Most read reports
- IOM Launches ‘Holding On’ Campaign: A Virtual Reality Experience of Internal Displacement
- Aid experts fear 'Cambridge Analytica moment' over big data
- Shrinking Natural Resources, Rising Insecurity Leading to Dire Situation in Sahel, Speakers Tell Meeting of Economic and Social Council, Peacebuilding Commission
- The Emerging Crisis: Is Famine Returning as a Major Driver of Migration?
- The Aid in Danger Monthly News Brief - October 2018
This monthly digest comprises threats and incidents of violence affecting the delivery of aid.
It is prepared by Insecurity Insight from information available in open sources.
Indonesia Earthquake and Tsunami Response
New safety, security and access information
01 October 2018: On Sulawesi island, the National Disaster Management Authority asked international NGOs to pull out and announced that it would only authorise certain selective forms of foreign aid. No reason was given for this decision. Sources: IRIN and The Guardian
By Batul Sadliwala and Alex de Waal
The health, education and safety of millions of children around the world is threatened because they don’t have a decent toilet at school or at home, according to WaterAid’s State of the World’s Toilets 2018 report.
On 12 November, UNHCR evacuated 262 individuals (139 men, 42 women and 81 children) to its Emergency Transit Mechanism in Niger, in the largest evacuation so far this year. The group included individuals held in detention facilities in and around Tripoli (Zintan, Tajoura, Trik Al Sikka, Al Sabaa, Abu-Salim, Qaser Ben Ghasher) and individuals who were living in the urban community. With this departure, UNHCR has evacuated 2,344 individuals out of Libya (1,937 to Niger, 312 to Italy and 95 to Romania).
During the first nine months of 2018, just under 25,100 refugees were submitted by UNHCR for resettlement' to 19 countries in Europe.2 This is 24% less than the same period in 2017, but already two-thirds more than the average rate of 15,400 submissions per year during the previous 10 years.
Threats and violence affecting emergency care
06 October 2018: In Mthatha town, King Sabata Dalindyebo municipality, two unidentified gunmen hijacked an ambulance with a driver still in it parked outside the Libode Clinic. Hours later, the police found the driver tied up in a forest and the ambulance abandoned nearby. Source:
Key findings and recommendations
Extent of statelessness
The Grand Bargain struck by more than 30 humanitarian donors and aid agencies at the 2016 World Humanitarian Summit set out to reform the aid system so it is better prepared for tackling the emergency needs of people affected by crises worldwide. Since then, Ground Truth Solutions and the OECD, with support from the German Federal Foreign Office, have endeavoured to set a baseline for tracking the impact of the Grand Bargain at the country level through the experience of affected people and aid providers.
COOPI’s worldwide operations increased once again in 2017. It means also that the number of humanitarian crises we have tried to respond to as effectively as ever has increased. We have decided not to limit ourselves to intervening when there is an emergency, only to then move on elsewhere; instead, we remain alongside the communities hit by those emergencies in the medium-to-long-term, so as to help them overcome their critical issues and launch a reconstruction process.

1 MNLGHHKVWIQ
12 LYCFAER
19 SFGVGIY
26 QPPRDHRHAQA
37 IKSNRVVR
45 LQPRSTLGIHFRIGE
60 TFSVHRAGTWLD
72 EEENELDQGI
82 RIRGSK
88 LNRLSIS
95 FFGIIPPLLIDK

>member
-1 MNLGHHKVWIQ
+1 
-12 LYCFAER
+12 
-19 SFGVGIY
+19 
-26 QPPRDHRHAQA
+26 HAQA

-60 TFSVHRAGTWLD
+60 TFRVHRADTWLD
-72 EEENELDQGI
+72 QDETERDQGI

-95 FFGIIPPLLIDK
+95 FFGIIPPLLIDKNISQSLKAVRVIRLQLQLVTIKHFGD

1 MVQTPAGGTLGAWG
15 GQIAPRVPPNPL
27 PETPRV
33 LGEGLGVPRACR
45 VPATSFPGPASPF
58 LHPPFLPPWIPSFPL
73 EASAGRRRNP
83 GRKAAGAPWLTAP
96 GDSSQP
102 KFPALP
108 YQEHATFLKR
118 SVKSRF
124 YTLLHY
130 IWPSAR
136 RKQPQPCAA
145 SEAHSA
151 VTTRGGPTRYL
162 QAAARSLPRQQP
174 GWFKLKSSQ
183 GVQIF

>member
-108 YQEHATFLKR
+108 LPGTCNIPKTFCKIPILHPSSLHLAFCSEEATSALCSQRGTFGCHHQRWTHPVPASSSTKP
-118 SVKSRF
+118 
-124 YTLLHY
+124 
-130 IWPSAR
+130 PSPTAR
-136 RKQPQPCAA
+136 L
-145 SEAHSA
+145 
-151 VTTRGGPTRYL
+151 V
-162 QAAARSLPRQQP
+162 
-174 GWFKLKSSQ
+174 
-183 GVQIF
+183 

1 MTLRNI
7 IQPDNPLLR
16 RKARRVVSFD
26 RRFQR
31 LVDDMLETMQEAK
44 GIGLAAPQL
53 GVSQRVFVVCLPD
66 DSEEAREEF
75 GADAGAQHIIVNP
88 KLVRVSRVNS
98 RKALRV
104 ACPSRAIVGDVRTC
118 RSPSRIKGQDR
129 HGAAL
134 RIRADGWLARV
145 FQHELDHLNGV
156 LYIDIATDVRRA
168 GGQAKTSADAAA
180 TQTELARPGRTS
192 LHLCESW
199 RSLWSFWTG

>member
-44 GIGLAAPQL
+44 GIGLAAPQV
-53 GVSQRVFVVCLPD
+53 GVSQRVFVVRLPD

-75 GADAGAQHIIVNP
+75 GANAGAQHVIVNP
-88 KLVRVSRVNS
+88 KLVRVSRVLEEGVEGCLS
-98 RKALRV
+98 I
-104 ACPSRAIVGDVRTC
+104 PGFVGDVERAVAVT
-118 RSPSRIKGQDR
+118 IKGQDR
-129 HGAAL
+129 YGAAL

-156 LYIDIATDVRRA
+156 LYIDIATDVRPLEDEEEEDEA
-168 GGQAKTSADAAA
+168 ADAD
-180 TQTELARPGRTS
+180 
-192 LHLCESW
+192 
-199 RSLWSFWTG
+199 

Foreword from the Regional Director
"We commend the Government of Rwanda for passing its first-ever law relating to the “prevention, suppression and punishment of trafficking in persons and exploitation of others"
Message from our Regional Director
Despite numerous humanitarian challenges in 2017 in Africa, there were also a number of heart-warming accomplishments. A case in point, was when a local response of Red Crescent teams—and other partners—curbed Somalia's cholera outbreak through the power of local volunteers and shared international expertise. In terms of support to our members, 36 National Societies were able to kick start initiatives that built their capacity through seed grants.
FOREWORD FROM SECRETARY OF STATE, USAID ADMINISTRATOR, AND SECRETARY OF DEFENSE
Nairobi – Nearly 400,000 migrant movements were recorded in Djibouti, Ethiopia and Somalia during the first six months of 2018 – an average of 2,000 or more individuals per day.
It is an active migration zone, characterized by what is considered “mixed” migration – or the movement of different population groups for a variety of reasons.
The latest edition of Crisis Group's monthly conflict tracker highlights dangers of escalating conflict in Sri Lanka and Yemen. CrisisWatch also notes improved situations in China/Japan and Nagorno-Karabakh (Azerbaijan).
United Nations-coordinated Appeals
FUNDING REQUIRED $25.20B
FUNDING RECEIVED $11.97B
UNMET REQUIREMENTS $13.23B
PEOPLE IN NEED 135.3 M
PEOPLE TO RECEIVE AID 97.9 M
COUNTRIES AFFECTED 41
Global Humanitarian Funding
FUNDING RECEIVED $17.98B
UN-COORDINATED APPEALS $11.97B
OTHER FUNDING $6.01B
Global Appeal Status
This report is the latest release by the Institute for Economics and Peace (IEP) on the economic impact of violence and conflict to the global economy. It provides an empirical basis for understanding the economic benefits resulting from improvements in peace. Estimates of the economic impact of violence are provided for 163 countries and independent territories, covering over 99.5 per cent of the global population.
Nairobi – Eight countries in the East and Horn of Africa have committed to the establishment of “inter-agency cross-border technical working groups” that would facilitate the implementation of 22 identified good practices meant to boost cooperation and improve the efficiency of border operations.
Background and Key Findings